- Buying new boots – do your research.
New Boots – this is the best part of starting out. The trip to the store to buy those rather costly, very impressive leather hiking boots. Tried and tested on many trails, you will be beguiled with fancy terms like ‘upper,’ ‘split grain,’ ‘outsoles,’ ‘lowers,’ ‘midsoles,’ Gore-Tex® and ‘heel brakes.’ It may be worth brushing up on your understanding of some of the basic terms before you prepare to part with your well-earned dollars. Either way, the important thing is that the boots must be relevant to the hike. The key pointers to look for is that they must be waterproof, breathable, have good ankle support, a built-in ‘tongue,’ and good lug patterns on the sole with a solid heel brake.
- Buy the correct size
This may sound really silly, after all, who would buy a boot that is the wrong size? You would be surprised! When you head off to buy your boots, take the socks that you will be wearing on your hike with you. Thin cotton socks that you wear to the gym are certainly not the correct sock to use to try on your new boots.
Having put on your new socks, take the inner sole of the boot out of the boot, place it on the floor and stand on it. You should have a good 1.5cm gap between your big toe and the end of the inner soul. The width of your thumb is also a good measure. Many people lose toenails on the descent of a climb because their boots are just too small.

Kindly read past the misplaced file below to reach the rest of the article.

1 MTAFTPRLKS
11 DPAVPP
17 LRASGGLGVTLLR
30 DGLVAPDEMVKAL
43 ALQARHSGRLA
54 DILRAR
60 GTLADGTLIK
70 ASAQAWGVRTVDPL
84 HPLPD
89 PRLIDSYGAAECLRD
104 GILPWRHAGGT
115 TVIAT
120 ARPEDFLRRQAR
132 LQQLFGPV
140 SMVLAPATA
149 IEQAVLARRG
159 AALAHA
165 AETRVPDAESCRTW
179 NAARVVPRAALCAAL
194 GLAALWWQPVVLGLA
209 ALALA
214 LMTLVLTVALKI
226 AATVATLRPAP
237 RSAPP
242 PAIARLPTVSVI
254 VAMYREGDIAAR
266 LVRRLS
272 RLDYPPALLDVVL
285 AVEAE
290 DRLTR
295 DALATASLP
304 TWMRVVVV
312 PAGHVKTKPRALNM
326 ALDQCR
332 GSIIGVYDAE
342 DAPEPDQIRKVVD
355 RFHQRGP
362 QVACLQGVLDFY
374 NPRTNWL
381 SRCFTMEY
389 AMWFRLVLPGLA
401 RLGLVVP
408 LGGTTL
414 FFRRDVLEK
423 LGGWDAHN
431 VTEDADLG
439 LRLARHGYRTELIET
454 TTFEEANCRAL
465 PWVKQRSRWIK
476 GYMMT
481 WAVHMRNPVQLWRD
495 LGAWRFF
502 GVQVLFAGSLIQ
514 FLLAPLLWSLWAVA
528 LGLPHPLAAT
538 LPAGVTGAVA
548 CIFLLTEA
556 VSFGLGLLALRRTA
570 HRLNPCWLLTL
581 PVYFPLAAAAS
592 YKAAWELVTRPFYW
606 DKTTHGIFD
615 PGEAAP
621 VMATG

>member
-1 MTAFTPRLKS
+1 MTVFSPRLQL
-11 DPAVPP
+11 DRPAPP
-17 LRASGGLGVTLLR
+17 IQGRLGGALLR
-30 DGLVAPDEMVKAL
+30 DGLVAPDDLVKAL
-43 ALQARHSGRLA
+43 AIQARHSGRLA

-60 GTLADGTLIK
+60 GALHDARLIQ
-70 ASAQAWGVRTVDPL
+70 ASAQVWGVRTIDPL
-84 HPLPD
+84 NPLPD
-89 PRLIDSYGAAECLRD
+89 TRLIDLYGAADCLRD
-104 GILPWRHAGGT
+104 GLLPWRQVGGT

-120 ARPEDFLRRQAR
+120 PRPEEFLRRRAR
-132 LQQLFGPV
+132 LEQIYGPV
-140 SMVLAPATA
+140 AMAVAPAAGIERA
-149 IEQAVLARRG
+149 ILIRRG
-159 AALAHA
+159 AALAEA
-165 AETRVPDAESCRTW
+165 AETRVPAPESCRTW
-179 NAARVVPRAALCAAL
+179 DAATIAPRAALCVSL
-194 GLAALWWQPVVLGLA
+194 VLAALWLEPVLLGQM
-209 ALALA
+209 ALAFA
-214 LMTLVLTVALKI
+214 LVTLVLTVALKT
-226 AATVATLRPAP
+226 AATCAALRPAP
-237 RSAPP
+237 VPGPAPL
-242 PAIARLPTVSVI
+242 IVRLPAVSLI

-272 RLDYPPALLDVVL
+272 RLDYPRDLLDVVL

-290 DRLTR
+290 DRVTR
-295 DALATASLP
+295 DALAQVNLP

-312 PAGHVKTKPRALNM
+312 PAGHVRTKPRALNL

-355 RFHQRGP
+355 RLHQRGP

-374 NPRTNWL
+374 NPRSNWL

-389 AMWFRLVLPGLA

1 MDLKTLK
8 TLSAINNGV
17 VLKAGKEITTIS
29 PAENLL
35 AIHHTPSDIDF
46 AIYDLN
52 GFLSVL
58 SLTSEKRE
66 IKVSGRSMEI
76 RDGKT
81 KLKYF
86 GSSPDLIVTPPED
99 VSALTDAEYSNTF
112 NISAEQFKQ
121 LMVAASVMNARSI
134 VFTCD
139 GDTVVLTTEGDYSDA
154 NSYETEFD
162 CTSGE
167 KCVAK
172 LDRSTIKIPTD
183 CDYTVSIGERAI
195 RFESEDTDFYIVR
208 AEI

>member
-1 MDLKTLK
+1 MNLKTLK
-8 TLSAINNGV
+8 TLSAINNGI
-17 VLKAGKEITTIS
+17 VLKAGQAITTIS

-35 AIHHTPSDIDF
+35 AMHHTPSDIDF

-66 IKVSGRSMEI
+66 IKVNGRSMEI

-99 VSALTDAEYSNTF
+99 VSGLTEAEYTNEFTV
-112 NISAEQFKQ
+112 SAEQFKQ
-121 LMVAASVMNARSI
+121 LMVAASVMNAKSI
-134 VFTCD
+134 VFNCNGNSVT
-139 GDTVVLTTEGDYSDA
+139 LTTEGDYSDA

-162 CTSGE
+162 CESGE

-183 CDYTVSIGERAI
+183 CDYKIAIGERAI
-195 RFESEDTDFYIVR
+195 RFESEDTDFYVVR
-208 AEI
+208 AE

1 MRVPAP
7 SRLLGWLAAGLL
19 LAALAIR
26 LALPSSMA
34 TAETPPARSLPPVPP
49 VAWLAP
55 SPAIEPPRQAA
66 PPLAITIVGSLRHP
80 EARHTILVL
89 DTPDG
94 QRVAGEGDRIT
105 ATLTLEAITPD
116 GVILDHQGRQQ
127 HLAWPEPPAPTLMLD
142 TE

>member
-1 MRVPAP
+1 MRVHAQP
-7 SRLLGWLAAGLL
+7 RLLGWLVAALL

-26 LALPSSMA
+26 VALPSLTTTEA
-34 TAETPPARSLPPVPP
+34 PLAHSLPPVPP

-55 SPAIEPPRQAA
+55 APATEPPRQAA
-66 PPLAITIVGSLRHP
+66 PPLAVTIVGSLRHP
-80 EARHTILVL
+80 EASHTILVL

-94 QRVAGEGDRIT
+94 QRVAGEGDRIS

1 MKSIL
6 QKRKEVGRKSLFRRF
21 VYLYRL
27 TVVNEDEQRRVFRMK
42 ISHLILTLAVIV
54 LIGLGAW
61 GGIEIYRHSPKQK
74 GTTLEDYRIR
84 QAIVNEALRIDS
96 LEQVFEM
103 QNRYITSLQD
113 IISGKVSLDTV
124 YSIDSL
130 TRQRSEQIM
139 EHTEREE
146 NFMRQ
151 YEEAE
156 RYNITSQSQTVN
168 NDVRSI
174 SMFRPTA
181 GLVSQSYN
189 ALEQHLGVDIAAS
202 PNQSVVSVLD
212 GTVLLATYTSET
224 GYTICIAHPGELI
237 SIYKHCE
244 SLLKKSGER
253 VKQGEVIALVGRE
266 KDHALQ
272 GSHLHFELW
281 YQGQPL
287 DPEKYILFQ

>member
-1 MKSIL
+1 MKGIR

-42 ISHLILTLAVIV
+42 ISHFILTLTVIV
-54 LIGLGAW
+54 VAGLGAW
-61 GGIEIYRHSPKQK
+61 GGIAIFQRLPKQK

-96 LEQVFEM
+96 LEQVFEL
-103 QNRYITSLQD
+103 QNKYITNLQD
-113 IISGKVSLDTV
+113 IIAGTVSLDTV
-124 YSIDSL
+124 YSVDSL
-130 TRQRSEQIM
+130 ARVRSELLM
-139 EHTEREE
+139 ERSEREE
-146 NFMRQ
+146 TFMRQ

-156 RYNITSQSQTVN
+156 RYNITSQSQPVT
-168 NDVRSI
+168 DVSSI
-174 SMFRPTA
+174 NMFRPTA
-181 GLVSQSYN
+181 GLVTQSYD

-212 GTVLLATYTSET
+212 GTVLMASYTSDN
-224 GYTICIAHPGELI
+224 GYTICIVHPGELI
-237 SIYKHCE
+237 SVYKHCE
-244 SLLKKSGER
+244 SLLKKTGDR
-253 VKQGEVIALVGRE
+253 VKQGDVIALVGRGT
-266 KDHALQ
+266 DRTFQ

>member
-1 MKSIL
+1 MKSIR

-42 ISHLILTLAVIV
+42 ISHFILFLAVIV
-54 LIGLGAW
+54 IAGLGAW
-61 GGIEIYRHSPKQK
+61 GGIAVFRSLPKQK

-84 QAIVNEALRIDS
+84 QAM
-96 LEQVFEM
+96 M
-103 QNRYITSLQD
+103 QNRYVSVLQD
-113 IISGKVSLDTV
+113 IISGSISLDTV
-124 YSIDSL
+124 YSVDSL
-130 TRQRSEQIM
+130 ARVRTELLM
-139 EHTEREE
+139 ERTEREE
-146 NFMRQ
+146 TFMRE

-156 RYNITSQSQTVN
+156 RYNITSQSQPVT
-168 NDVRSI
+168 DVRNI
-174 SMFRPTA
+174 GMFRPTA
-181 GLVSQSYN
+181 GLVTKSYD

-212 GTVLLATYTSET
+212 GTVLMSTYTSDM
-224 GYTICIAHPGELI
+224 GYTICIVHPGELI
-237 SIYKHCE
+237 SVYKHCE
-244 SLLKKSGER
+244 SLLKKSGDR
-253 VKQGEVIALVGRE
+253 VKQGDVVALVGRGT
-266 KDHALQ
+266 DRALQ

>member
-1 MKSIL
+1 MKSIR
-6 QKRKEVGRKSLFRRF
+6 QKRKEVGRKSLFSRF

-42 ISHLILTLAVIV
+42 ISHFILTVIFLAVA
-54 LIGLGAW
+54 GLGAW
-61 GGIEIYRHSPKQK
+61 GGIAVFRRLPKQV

- Shop at the end of the day.
Saturday morning first thing is not the ideal time to buy your new boots, or any morning for that matter. It is better to buy your boots in the afternoon after you have been walking around all day, as your feet will swell a little.
- Wear your boots in
Having bought your new boots, gets us to the first most important point, wear your boots in. Leaving them to stand on the mantle piece so that you can admire them daily is not going to do any justice to your feet come the big day. The first thing, is to put them on and wear them around the house for an hour. You will quickly learn if they are not entirely the right fit, giving you a chance to take them back before you wear them in.
Once you know they will be comfortable, wear them in. Take them on walks; wear them on weekends; wear them around the house. On the first few days when they start to hurt, take them off, give your feet a break and start again the next day. The last thing you want is to spend a fortune on a hike only to find you are riddled with blisters on day one, and many days still ahead of you.
- Keep your boots clean
Just like an expensive car, boots need to be cared for, protected and serviced. Take the inner souls out to help the boots dry on the inside. This is also a good habit to get into at the end of each day of a hike.
On returning at the end of your hike, clean your
boots with a soft brush and water and remove any mud buildup and dust
particles. Then let your boots dry naturally. Putting them in a warming
drawer or in front of a heater to speed up the process is the worst
thing you can do. If the boots are damp on the inside, stuffing some
newspaper in and changing it regularly will help to absorb excess
moisture. Once your boots are dry, treat them to a leather care and
waterproofing treatment. There are many different brands on the market
such as Nikwax.